A Charting Secret


Awesome, let’s talk more about charts!

Now that we’ve discussed over-labeling, and you know I HIGHLY discourage it…

You’re ready for a cool…”shhhh”…charting secret.

And what this will allow you to do, is to replace the FAKE totals people often put on the top of their stacked column charts….

With REAL, automatic updating totals that will always be in the precise, perfect position on top of your stacked column chart…

With zero guesswork!

So right off the bat, I want to be clear that I’m definitely NOT TALKING ABOUT:

  • Manually adding textboxes or rectangles to your charts and typing in the totals (a horrible idea)
  • Manually moving data labels around in your charts and then typing in the total (another horrible idea)

Side Note: Anything you do manually to your charts like this, is a huge disaster on the Back End Of Your Deck…something I talk a lot about in PowerPoint 3X.


This charting trick destroys these bad charting habits and it also happens to be the first step to building waterfall charts and valuation ranges.

They are essentially the same thing, except one is a column chart and one is a bar chart.

So what’s the secret? Simply this:

  1. Add a total column to the Excel sheet and graph it as well (so sum of your other values).
  2. Add the data label to the total column you just added and put the label position at the bottom
  3. Hide the total column by filling it with nothing and removing its outline
  4. Adjust your vertical axis so that the chart fits in the graph, with your hidden total column running off of the chart.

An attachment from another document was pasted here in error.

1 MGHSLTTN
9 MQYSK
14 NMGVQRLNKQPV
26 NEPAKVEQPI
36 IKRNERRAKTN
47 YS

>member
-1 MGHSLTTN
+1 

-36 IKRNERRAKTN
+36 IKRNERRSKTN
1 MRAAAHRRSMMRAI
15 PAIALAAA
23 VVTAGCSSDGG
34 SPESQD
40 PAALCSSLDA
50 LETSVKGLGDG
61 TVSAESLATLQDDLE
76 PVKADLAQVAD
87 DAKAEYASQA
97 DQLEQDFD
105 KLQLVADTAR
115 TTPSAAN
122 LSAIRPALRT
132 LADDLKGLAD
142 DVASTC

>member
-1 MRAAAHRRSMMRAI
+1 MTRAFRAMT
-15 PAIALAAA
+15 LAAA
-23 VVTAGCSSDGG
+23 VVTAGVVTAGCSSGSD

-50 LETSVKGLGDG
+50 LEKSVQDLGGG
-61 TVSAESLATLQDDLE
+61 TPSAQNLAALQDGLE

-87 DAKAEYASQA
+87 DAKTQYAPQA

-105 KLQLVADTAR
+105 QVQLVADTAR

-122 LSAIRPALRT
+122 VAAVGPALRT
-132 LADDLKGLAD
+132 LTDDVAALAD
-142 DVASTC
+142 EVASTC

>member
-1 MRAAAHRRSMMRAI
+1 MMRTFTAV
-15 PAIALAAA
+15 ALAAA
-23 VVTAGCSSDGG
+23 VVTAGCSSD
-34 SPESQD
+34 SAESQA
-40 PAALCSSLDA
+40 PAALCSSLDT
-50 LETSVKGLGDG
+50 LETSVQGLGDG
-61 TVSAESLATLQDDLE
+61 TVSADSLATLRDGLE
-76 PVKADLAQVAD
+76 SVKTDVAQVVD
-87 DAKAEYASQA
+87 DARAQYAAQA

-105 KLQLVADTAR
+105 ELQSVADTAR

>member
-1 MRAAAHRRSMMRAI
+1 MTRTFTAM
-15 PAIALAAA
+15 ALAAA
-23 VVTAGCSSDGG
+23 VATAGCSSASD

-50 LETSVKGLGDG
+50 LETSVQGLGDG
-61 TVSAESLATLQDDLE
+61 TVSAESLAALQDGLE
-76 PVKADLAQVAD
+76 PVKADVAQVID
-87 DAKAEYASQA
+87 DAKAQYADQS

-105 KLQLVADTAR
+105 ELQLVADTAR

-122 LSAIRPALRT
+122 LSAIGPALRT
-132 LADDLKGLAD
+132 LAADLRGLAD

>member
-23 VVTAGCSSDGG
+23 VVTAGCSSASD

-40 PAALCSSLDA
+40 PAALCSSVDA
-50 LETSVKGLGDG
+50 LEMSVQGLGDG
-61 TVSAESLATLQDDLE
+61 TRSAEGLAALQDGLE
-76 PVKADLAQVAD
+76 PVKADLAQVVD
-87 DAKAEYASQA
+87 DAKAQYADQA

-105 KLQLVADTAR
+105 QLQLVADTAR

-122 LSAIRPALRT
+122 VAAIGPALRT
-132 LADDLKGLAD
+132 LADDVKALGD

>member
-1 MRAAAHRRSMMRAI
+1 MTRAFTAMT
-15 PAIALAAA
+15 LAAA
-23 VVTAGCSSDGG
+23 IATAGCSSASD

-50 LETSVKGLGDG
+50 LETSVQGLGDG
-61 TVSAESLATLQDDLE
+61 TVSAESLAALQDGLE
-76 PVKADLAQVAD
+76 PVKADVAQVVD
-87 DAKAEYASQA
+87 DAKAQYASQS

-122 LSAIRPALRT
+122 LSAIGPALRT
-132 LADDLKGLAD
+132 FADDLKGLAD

Here’s why it works:

Step #1: By graphing the extra column, you immediately get access to its data label, which in a stacked column chart, happens to be the total that SHOULD be sitting on top of your chart.

That’s your real TRUE total value that will now update automatically in your spreadsheet, as long as you have it set up as a “sum()” function.

Step #2: Once you add the data label and choose “bottom alignment” so that it’s sitting on top of your column chart, you can simply take away the total column’s fill color and outline.

This leaves you with the data label without the graphed total column.

Step #3: And with your vertical axis adjusted to make the hidden total column run off of the space, no one would ever know there was an extra column there in the first place!

And that is the one downside of this trick. You do have to manually adjust the vertical axis as your data chances…but better having to adjust the vertical axis ONCE…

Than having to manually add or adjust the total values, which you’ll never be able to do as accurately as in this “shhh-charting” secret.

Good luck with your charts and see you at Happy Hour!

Updated on May 22, 2019

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